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Let $T=\mathbb{C}^{*}$ act on a smooth complex quasi-projective variety $X$. Assume that the limit point $\lim_{t\to 0}t\cdot x$ exists for every $x\in X$.

From the induced $U(1)$-action and its (real) moment map one can cook up a Morse function (or, if the fixed points are not isolated, a Morse-Bott function) $f$ on $X$, whose gradient flow $\varphi_s$ is equal to $\varphi_s (x)=e^{s}\cdot x$ for $s\in\mathbb{R}$ (considering $e^s\in T$). So, in particular, the limit of $s\cdot x$ for $s\to -\infty$ exists for every $x\in X$.

Edit: Let $X^{-}$ be the subset of those $x\in X$ for which $$\lim_{t\to \infty} t\cdot x$$ exists. Assume that $X^-$ is a compact subset of $X$.

Q. Under the above hypotheses, when are the sub-level sets $f^{-1}\left((-\infty,c]\right)$ of $f$ compact for every $c\in\mathbb{R}$? Any references about this?

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  • $\begingroup$ One sufficient condition would be that $f$ is bounded below, which is true in many standard examples. $\endgroup$ – Nick L Jun 21 '17 at 13:57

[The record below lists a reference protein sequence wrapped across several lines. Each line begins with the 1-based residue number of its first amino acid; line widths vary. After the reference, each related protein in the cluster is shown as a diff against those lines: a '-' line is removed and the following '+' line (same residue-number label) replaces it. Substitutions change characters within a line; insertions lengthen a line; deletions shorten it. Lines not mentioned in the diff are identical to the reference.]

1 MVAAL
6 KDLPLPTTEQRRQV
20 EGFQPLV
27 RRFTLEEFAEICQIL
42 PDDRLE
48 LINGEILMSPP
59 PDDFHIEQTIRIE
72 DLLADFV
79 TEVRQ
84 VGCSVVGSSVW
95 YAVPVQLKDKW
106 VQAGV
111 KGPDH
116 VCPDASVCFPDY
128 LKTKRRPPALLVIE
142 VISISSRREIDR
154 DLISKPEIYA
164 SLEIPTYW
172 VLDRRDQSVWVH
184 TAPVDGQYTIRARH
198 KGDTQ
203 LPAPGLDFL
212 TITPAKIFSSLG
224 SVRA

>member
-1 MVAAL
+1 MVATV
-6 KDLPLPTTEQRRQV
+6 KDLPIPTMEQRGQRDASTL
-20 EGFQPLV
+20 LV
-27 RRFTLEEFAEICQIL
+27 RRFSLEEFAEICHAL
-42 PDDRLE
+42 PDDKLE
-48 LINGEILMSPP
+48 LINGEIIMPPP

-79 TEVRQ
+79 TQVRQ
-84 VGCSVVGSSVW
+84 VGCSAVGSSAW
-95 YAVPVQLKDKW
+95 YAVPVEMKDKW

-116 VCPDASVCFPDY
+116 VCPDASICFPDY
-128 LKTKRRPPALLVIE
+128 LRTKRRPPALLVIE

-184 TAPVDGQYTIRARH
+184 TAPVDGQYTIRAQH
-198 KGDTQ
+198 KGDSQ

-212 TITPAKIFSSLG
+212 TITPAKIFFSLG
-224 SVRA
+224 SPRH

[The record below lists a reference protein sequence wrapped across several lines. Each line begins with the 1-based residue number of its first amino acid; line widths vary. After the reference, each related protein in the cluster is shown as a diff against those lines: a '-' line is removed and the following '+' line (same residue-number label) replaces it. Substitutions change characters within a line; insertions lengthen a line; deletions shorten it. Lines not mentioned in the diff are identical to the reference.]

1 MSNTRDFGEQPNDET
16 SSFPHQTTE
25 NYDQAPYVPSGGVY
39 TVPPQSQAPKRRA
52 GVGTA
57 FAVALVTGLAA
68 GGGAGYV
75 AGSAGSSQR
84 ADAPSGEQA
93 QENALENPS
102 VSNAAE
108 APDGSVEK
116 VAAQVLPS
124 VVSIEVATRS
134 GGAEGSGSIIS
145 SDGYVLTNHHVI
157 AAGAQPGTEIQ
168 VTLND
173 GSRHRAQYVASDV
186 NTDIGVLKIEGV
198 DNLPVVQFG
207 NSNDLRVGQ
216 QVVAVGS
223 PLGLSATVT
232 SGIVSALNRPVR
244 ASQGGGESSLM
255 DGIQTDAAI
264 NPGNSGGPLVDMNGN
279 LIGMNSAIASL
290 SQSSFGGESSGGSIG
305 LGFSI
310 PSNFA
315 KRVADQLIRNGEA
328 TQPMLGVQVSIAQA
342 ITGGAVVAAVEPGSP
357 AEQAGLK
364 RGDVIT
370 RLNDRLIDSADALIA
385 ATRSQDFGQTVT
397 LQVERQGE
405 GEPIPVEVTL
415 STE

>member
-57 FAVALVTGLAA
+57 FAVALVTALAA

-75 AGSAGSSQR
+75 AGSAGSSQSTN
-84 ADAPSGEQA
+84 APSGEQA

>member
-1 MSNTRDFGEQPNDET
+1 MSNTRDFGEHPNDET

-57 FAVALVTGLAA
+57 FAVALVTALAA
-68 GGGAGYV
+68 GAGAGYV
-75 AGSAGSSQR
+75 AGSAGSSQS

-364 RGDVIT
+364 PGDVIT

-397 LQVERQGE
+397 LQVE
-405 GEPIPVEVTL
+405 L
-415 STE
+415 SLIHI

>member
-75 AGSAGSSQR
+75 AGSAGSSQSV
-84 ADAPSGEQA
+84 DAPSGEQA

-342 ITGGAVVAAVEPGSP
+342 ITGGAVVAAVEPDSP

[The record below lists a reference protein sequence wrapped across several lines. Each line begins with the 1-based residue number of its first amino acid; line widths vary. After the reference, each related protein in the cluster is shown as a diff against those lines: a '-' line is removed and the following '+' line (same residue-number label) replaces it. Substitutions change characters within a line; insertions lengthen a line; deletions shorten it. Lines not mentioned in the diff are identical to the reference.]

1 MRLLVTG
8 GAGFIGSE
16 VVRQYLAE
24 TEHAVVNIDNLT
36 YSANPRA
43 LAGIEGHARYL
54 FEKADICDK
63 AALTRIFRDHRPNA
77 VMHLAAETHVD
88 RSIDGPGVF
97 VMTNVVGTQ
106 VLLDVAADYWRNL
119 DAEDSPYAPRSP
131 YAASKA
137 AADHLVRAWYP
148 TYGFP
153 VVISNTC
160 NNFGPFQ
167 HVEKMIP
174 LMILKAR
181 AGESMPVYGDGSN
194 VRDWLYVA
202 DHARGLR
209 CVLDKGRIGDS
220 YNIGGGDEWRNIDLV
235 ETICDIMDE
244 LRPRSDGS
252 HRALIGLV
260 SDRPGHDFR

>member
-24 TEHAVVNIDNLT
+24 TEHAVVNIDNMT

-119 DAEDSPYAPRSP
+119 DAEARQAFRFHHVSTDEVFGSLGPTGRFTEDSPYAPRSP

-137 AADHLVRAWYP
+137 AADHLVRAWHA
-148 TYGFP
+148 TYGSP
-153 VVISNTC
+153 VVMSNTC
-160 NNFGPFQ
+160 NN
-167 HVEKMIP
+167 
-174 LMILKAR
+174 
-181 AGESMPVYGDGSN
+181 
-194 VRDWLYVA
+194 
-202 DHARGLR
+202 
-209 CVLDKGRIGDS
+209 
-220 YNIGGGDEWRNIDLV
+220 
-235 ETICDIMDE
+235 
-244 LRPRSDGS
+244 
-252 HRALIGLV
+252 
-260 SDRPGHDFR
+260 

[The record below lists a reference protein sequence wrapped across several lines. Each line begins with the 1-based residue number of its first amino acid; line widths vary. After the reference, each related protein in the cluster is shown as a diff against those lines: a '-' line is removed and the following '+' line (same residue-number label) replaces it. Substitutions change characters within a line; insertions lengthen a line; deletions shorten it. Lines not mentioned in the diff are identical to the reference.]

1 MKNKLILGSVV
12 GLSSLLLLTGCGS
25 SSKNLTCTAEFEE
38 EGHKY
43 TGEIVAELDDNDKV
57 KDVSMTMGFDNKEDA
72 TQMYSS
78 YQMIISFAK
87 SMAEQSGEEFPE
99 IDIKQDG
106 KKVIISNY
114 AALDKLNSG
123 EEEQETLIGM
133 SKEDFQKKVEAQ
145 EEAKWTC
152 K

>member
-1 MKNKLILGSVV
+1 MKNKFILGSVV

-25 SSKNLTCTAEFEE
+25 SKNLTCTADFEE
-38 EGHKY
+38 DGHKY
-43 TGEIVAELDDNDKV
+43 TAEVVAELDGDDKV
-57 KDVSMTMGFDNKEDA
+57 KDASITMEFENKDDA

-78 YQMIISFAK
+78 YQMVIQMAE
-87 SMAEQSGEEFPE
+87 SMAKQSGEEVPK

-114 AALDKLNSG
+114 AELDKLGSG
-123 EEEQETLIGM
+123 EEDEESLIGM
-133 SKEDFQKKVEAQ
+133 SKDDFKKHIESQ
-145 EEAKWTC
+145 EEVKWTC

• $\begingroup$ Thank you for the comment. Do you also have a reference for "bounded below is enough"? $\endgroup$ – Qfwfq Jun 21 '17 at 14:13
  • $\begingroup$ If $f(x) \geq k$ for all $x \in X$ then $f^{-1}((-\infty, c]) = f^{-1}([k,c])$ which is compact. pre-image of compact set by continuous function is compact. $\endgroup$ – Nick L Jun 21 '17 at 14:16
  • $\begingroup$ For standard example one can take any linear action of $\mathbb{C}^*$ on $\mathbb{C}^{n}$ (with positive weights!). $\endgroup$ – Nick L Jun 21 '17 at 14:18
  • $\begingroup$ You must be assuming $f$ proper (pre-image of compact set by continuous function is not compact in general!). When is $f$ proper, in the context of the question? $\endgroup$ – Qfwfq Jun 21 '17 at 14:42

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